After a brief rain interruption, de Villiers completed his century with a single off Pollard while J P Duminy also scored at a brisk pace at the other end.

Earlier, South Africa opened the bowling with spinner Johan Botha and the move paid dividends straightaway as he accounted for the dangerous Gayle with the third ball of the innings.

Gayle tried to play on the leg side but only succeeded in edging the ball to Jacques Kallis at slip.

Morne Morkel replaced Botha, whose first spell read 3-0-11-1, while Kallis took the bowling responsibility from Dale Steyn at the other end.

Kallis turned out to be quite expensive in his first over as Bravo spanked him for two boundaries.

Smith and Bravo steadied the innings after the early loss of Gayle by playing cautiously but were quick to dispatch the loose deliveries to the boundary.

While Bravo was the more aggressive of the two batsmen, unleashing a flurry of shots on both sides of the wicket, Smith was quite content in playing second fiddle and giving strike to his partner.

The duo brought up the 100-run stand for the second wicket in 19.4 overs and put the Caribbean innings back on track as the South Africans tried to break the partnership.

Just when the West Indies seemed to be cruising along comfortably, the Proteas struck three vital blows to unsettle them again, leg-spinner Tahir doing the damage on two occasions.

Devon Smith (36), Bravo (73) and Ramnaresh Sarwan (2) were the three batsmen who returned to the pavilion in quick succession as the West Indies suddenly slumped to 120 for four.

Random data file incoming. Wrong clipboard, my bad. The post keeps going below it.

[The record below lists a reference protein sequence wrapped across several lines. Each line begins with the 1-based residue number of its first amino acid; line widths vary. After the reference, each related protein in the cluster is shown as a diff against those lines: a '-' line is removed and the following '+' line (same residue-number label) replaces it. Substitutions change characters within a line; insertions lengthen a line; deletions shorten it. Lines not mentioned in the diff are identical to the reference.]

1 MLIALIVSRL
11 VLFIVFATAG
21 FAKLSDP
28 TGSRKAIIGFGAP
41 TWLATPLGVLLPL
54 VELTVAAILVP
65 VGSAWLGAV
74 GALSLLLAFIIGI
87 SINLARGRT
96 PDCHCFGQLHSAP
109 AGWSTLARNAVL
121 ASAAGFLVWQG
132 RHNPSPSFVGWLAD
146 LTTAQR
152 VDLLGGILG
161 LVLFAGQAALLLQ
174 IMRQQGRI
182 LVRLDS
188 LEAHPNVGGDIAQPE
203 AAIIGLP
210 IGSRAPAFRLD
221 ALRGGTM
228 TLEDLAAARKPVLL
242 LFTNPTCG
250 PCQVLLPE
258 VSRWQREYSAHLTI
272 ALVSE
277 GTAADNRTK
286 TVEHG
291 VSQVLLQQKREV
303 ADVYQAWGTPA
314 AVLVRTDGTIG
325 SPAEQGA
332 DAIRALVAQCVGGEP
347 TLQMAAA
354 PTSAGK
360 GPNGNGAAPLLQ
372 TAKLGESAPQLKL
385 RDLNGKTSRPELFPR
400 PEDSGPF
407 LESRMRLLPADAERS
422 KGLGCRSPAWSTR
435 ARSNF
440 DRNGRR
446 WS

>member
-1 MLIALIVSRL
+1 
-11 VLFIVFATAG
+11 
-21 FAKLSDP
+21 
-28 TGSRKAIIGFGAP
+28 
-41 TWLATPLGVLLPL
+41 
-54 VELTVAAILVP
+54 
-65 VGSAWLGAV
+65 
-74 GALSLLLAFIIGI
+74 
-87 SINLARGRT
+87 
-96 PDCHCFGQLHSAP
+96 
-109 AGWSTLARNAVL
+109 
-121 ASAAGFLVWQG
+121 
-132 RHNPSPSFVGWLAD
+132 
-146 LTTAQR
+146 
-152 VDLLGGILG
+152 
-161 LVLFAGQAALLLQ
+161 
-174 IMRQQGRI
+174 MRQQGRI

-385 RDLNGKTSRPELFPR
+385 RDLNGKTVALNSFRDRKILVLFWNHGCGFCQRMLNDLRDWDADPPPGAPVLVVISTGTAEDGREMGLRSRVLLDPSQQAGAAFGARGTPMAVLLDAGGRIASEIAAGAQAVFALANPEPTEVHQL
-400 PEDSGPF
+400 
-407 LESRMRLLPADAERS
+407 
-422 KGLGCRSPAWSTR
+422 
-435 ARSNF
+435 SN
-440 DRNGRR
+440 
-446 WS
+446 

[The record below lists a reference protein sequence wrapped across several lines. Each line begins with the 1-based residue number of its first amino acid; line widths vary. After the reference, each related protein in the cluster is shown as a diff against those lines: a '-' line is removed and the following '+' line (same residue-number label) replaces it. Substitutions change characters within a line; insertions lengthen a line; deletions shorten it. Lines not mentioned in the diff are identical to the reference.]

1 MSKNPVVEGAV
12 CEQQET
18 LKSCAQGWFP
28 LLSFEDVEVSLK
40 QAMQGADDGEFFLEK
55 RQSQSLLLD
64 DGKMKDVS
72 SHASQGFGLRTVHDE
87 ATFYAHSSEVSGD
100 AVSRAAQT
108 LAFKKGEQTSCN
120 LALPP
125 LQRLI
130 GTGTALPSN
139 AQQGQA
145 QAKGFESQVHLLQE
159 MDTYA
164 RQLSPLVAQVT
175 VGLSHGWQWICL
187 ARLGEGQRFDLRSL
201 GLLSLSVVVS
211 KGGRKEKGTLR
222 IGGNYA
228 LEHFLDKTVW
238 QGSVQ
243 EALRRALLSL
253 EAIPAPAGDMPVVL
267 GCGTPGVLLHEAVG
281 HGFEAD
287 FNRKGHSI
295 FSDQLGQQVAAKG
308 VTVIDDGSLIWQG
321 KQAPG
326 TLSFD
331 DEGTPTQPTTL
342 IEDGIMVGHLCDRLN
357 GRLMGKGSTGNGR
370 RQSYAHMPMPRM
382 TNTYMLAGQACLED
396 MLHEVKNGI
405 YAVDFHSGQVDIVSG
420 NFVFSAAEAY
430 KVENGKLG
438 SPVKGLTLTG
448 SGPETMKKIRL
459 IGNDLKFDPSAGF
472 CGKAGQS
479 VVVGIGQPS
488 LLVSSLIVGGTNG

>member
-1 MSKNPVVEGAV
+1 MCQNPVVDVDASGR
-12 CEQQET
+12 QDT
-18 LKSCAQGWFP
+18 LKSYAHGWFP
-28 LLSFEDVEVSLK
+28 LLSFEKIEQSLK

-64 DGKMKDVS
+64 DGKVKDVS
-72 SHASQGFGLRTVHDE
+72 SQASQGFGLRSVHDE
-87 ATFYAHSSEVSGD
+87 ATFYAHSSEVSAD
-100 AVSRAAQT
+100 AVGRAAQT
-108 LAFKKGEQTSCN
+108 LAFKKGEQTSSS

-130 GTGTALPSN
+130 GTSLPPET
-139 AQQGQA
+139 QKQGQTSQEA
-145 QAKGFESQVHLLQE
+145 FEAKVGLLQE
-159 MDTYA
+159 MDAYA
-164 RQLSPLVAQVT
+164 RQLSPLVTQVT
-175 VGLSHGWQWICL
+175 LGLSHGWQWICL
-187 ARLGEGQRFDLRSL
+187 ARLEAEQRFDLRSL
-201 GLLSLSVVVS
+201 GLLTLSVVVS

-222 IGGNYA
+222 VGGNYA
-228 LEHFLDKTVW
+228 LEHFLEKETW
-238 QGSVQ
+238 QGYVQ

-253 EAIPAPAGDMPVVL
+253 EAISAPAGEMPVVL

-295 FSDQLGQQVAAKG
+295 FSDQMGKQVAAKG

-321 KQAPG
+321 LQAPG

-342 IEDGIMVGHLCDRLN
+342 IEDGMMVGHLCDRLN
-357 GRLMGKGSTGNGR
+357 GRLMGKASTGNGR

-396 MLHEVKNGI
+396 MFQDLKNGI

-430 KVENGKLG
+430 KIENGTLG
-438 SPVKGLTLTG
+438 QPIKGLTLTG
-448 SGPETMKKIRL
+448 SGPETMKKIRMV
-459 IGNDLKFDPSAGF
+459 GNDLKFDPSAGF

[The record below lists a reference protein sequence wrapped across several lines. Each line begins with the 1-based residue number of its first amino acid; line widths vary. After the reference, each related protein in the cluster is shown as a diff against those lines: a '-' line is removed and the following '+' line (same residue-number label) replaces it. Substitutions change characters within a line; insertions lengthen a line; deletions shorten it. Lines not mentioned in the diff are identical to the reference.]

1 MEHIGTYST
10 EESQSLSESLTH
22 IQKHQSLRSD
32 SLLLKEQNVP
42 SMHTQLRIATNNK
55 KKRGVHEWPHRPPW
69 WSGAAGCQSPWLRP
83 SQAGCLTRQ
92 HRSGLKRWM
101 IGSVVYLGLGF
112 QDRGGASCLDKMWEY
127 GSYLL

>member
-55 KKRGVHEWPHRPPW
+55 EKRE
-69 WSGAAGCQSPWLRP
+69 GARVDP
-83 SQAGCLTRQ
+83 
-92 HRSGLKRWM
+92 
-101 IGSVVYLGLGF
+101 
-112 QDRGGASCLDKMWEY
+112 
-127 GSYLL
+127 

It was Botha who triggered the collapse by getting rid of Bravo, who was looking quite comfortable.

Bravo looked to flick a well-tossed-up delivery but missed the line and was trapped leg before. He went for the referral but the television umpire also ruled him out much to his disappointment.

Smith was the next to depart as he offered a simple return catch to Tahir, who made no mistake, while Sarwan was trapped leg before to the same bowler a few minutes later.

It was then left to Shivanarine Chanderpaul and Dwayne Bravo to do the repair work. Bravo played his natural game and clobbered three huge sixes early in his knock.

The pair put on 58 runs for the fifth wicket before Bravo was run out after Chanderpaul made the mistake of calling him for a non-existent run. Bravo's quickfire 40 came off 37 balls and contained one boundary and three sixes.

As if to atone for his mistake, Chanderpaul lifted spinner Robin Peterson for a six over the mid-wicket region as the West Indian batsmen tried to accelerate the pace of scoring after the 40th over.

Chanderpaul, who played a few more attacking shots, could not sustain the tempo and fell victim to Tahir, with Peterson taking a well-judged catch at the long-on region. He went for a lofted shot but could not time the ball properly.

The hard-hitting Kieron Pollard, who joined the action after Chanderpaul's dismissal, did not trouble the scorer at all as he perished to the very first ball he faced.

Steyn, who returned for his last spell, got the leg before decision of Pollard in his favour after a referral was called for by the South Africans.